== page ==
Saturday, February 23, 2008

Canceling cancer patient's policy

Los Angeles Times reported One of California's largest for-profit insurers stopped a controversial practice of canceling sick policyholders Friday after a judge ordered Health Net Inc. to pay more than $9 million to a breast cancer patient it dropped in the middle of chemotherapy.... When Health Net dropped her in January 2004, Bates was stuck with more than $129,000 in medical bills and was forced to stop chemotherapy for several months until she found a charity to pay for it.... Earlier, Health Net had defended its actions, saying it never would have issued Bates a policy in the first place if she had disclosed her true weight and a preexisting heart condition on her application.
But they cancelled her for getting cancer, and being overweight and a heart condition are not risk factors for cancer.
Bates said a broker filled out the application while she was styling a client's hair on a busy day in her shop. She said she answered his questions as best she could. Bates said she already had insurance and wasn't in the market until the broker came by and told her that he thought he could get her a lower monthly premium if she switched to Health Net.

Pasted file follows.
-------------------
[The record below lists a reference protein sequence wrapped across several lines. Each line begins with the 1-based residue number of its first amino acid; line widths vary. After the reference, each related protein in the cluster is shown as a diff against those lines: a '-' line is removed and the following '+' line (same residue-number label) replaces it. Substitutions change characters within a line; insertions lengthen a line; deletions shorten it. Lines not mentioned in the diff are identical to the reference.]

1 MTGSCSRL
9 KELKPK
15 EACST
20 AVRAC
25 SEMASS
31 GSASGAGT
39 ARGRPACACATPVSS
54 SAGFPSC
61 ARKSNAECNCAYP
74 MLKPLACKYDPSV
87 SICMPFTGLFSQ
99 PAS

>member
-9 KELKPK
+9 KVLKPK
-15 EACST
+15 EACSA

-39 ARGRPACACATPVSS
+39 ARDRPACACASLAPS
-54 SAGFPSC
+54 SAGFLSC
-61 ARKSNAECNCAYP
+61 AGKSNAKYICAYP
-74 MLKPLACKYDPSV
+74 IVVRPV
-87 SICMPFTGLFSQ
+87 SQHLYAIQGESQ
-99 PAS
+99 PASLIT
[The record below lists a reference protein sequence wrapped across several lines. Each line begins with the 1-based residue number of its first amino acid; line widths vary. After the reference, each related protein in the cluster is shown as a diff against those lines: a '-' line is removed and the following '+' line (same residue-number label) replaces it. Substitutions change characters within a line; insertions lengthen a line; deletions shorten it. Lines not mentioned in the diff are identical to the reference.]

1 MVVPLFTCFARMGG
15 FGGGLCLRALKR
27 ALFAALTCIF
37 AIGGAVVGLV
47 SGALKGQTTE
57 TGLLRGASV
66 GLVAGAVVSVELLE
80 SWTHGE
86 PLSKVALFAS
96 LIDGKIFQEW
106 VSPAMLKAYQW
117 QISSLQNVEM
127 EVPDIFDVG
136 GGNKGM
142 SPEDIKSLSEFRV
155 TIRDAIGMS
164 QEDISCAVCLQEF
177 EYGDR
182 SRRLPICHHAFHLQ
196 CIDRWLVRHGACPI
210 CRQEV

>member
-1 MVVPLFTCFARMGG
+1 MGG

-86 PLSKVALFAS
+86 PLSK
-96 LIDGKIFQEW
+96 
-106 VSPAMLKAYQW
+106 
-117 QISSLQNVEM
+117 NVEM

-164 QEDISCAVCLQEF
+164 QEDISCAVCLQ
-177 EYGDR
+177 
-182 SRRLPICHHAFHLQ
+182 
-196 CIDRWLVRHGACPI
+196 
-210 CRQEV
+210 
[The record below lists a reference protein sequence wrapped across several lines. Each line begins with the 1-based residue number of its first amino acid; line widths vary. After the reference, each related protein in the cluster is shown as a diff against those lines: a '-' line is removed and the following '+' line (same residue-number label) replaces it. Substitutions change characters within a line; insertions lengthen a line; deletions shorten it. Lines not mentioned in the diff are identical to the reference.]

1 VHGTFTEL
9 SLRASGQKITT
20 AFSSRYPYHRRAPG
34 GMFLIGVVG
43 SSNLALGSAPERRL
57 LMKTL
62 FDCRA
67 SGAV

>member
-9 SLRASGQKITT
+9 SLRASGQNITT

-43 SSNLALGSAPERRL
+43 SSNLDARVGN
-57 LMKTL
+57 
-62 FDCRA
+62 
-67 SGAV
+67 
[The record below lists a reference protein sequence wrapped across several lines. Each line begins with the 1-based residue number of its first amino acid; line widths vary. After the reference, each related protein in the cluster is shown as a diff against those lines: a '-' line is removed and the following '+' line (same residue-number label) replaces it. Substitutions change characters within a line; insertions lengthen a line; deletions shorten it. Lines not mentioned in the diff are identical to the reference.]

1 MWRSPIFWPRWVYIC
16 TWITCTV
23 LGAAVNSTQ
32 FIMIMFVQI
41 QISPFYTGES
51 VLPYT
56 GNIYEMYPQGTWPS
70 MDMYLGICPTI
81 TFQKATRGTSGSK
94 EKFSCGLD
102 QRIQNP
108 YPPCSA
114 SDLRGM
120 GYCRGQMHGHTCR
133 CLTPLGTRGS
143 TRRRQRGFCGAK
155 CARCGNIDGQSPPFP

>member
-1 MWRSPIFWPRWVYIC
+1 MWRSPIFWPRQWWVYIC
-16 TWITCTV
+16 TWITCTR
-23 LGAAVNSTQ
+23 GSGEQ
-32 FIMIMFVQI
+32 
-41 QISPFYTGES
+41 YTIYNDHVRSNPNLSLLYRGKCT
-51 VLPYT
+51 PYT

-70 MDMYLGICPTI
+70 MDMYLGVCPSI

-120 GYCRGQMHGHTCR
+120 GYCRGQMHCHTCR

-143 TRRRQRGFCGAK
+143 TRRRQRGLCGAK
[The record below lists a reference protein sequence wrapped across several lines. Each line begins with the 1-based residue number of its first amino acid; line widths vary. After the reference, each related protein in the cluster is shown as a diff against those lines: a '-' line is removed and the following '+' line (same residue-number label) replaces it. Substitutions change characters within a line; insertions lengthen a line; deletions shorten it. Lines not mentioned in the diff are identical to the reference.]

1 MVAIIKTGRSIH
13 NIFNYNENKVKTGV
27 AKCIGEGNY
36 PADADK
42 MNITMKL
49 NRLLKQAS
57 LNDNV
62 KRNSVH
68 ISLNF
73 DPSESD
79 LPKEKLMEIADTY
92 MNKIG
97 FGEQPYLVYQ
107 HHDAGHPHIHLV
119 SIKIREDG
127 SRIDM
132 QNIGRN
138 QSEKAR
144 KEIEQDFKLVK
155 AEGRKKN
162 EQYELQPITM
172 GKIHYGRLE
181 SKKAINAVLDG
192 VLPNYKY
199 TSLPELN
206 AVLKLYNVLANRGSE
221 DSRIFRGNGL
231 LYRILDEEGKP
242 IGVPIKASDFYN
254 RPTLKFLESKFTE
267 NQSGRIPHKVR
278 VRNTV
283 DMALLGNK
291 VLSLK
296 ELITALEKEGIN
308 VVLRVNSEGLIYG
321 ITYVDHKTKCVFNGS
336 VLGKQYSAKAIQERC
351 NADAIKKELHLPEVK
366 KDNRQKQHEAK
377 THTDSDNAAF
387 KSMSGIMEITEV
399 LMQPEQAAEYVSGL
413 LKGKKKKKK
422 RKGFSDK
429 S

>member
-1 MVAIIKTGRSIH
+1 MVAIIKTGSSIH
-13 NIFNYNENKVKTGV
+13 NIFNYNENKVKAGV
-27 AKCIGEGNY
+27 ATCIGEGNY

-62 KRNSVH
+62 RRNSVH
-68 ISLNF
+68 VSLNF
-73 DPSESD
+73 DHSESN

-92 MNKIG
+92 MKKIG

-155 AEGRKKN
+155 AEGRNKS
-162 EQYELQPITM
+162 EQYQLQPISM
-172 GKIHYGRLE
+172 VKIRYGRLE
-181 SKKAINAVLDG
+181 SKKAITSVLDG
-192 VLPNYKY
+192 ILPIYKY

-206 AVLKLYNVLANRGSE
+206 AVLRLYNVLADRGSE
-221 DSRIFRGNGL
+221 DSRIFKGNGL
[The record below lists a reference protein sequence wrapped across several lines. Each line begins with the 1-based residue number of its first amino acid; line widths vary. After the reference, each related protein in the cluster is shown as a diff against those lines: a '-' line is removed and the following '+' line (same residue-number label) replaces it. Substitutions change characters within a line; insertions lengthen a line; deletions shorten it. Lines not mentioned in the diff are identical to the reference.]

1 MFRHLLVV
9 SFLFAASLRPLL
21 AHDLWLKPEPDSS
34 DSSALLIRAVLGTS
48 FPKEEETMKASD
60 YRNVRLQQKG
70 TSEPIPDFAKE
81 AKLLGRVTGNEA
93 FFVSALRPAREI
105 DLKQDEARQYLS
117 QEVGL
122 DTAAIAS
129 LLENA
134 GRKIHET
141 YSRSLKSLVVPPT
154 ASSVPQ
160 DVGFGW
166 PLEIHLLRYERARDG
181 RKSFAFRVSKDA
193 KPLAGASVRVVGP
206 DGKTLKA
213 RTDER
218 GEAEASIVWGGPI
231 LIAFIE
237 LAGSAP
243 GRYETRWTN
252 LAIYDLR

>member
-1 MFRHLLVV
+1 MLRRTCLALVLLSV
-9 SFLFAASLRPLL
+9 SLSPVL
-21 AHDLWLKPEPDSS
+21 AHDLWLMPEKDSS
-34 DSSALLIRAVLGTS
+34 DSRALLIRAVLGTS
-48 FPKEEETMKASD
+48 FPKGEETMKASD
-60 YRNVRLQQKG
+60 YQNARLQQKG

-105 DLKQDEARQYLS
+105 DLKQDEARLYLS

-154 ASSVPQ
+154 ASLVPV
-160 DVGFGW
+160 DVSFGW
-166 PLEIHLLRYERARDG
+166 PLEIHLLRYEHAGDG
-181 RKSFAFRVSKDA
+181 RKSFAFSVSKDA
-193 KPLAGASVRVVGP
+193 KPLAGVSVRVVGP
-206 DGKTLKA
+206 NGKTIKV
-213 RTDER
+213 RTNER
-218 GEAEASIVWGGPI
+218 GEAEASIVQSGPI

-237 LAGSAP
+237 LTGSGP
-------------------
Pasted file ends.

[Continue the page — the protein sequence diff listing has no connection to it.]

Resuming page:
If you have a preexisting health problem it is not a good idea to change insurance companies, even to save money on the premiums.
At the arbitration hearing, internal company documents were disclosed showing that Health Net had paid employee bonuses for meeting a cancellation quota
Paying brokers to lre patients into changing insurance carriers and then paying people to find reasons to cancel their policy. This is what leads to so many being without insurance. They should require an insurance company to waive "preexisting conditions" if the customer is already insured, and the company wants their business.
and for the amount of money saved.

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